Growth outlook for the second half of 2022 faces further downside risks due to the rise in geopolitical tensions in the Taiwan Straits, and more importantly, the rapid weakening of exports demand.
Military exercises around Taiwan
In response to US House Speaker Nancy Pelosi’s visit to Taiwan this week, China has announced to conduct military exercises and organize live-fire drills around Taiwan from 4 to 7 August. It will cover six zones surrounding all sides of Taiwan, including both the sea and air space.
These activities may cause a moderate and temporary disruption in the regional supply chains. Planes and ships will need to reroute during the period of military exercises, not only affecting shipments into/out of Taiwan, but also those going via Taiwan to other parts of the region. The extent and duration of disruptions depend on whether the military exercises will be expanded/extended in the coming days.
Another possible outcome is a bout of risk aversion in the financial markets. The extent and duration also depend on how long the military exercises will last and how intense they will be. The previous Taiwan Strait Crisis in 1995-96 was comprised of a series of military exercises and missile tests. The first phase of the crisis lasted four months from 21 July to 23 November, 1995. The second phase lasted half a month from 8 to 25 March, 1996. The TAIEX fell nearly 10% during the first phase, but rebounded 5.5% during the second one.
Trade restriction measures
In response to Pelosi’s visit to Taiwan, Beijing has also announced new trade restriction measures against Taiwan. On August 3, China’s Customs Administration said that it would suspend the imports of citrus fruits and certain fish products from Taiwan. The Ministry of Commerce also said on the same day that it would ban natural sand exports to Taiwan.
These trade restriction measures are targeted and symbolic, which should have limited impact on Taiwan’s overall economy in the short term. The mainland market accounted for 19% of Taiwan’s agricultural goods exports in 2021. But agricultural goods accounted for merely 0.6% of Taiwan’s total exports.
A 2007 document from China’s Ministry of Commerce showed that 90% of Taiwan’s natural sand imports came from the mainland. But this share has fallen sharply since then, as China tightened environmental standard and curbed natural sand exports to all countries in 2007.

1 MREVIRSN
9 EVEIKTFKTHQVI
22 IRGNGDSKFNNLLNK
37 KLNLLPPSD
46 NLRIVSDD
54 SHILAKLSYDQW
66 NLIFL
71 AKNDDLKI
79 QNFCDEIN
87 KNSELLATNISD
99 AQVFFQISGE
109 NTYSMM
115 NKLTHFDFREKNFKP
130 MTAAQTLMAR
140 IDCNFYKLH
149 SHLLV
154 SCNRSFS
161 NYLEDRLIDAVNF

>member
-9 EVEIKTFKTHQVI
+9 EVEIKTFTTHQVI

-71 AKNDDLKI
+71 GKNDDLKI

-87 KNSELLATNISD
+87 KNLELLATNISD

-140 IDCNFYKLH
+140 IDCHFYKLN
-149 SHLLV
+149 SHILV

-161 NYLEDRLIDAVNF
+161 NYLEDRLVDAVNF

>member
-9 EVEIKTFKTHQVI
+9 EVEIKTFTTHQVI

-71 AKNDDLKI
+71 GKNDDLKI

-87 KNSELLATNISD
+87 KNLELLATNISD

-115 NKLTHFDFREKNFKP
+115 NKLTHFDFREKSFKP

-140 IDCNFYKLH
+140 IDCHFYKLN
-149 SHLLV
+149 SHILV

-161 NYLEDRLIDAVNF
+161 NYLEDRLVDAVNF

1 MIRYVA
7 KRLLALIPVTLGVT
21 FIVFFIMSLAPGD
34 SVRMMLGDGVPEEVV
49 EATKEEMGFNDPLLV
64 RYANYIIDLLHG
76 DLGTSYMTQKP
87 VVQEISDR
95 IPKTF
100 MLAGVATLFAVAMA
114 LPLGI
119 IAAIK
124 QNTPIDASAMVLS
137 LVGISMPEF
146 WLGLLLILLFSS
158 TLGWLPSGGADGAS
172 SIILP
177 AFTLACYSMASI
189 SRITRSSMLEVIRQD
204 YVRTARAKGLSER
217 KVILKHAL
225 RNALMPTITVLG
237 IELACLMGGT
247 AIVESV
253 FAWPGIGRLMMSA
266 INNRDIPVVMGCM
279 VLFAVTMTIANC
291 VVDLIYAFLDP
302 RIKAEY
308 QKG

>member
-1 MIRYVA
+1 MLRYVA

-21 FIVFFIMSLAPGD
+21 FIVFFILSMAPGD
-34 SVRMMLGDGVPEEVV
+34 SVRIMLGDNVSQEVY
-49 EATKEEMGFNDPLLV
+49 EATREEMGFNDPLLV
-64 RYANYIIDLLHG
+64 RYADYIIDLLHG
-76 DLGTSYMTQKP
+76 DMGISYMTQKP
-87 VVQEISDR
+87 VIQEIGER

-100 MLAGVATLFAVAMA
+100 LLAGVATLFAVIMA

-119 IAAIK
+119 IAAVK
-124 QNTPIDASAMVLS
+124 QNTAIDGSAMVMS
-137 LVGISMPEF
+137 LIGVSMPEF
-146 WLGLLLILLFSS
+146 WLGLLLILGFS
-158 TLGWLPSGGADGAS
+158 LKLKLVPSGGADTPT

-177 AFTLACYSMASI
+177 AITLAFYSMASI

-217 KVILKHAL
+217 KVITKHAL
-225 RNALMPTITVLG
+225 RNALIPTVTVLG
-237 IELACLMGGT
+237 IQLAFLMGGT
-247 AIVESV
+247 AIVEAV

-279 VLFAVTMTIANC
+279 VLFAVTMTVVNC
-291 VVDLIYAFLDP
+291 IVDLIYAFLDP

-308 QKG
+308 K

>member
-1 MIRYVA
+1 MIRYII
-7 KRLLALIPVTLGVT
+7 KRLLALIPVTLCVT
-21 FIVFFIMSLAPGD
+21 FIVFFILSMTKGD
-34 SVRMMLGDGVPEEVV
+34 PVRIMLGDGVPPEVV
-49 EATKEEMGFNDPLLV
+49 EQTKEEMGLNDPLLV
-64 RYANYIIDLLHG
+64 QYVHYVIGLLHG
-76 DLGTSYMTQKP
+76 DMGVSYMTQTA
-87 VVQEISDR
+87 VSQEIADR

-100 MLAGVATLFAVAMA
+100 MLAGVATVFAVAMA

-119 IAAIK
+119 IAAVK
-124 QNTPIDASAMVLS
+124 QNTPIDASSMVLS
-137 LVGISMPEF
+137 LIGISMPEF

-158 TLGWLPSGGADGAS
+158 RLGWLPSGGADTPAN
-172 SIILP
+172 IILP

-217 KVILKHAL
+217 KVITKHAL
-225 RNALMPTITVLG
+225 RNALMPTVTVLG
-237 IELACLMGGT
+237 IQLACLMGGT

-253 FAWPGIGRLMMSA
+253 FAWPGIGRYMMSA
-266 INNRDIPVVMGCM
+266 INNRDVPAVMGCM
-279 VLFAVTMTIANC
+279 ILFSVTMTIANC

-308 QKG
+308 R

Will Beijing broaden the trade restriction measures to the manufacturing sector especially semiconductors/electronics? Considering the difficulty of sourcing substitutes and the strategic importance of semiconductor supply, the chances for Beijing to curb imports of the Taiwan-made semiconductors should remain low. It might be relatively easy for Beijing to implement import curbs on the Taiwan-made minerals, wood, footwear & headgear, in addition to agricultural and food products.
Rapid weakening of exports demand
The rapid weakening of exports demand especially tech sector demand is a bigger worry in the short term. Taiwan’s exports and manufacturing sectors have been facing the downward pressures since 2Q, due to the US/European economic slowdown, China’s Covid controls, and inventory correction in the tech sector. The July PMI data released this week suggest that the pace of exports slowdown is quickening in 3Q. The S&P manufacturing PMI registered 44.6 in July, below the neutral 50 level for the second consecutive month, and the lowest reading seen since June 2020. The manufacturing PMI compiled by Chung-Hua Institution for Economic Research also recorded a weak 47.8 in July, the lowest over two years. Data breakdown shows a steep decline in new orders, new export orders, and production. Activity in the electronic and optical sector contracted the most, followed by electrical & machinery equipment and basic materials.
We have forecasted a modest GDP growth rebound in 2H (3Q: 4.5%, 4Q: 2.8% YoY), on expectations of a gradual slowdown in exports and a moderate recovery in consumer demand after Covid. The July PMI results suggest that 3Q GDP growth may fall short of expectations by a wide margin as exports lose steam at a faster pace. We will revisit our GDP forecasts after collecting more hard data for the Jul-Aug period (e.g., customs trade, industrial production).
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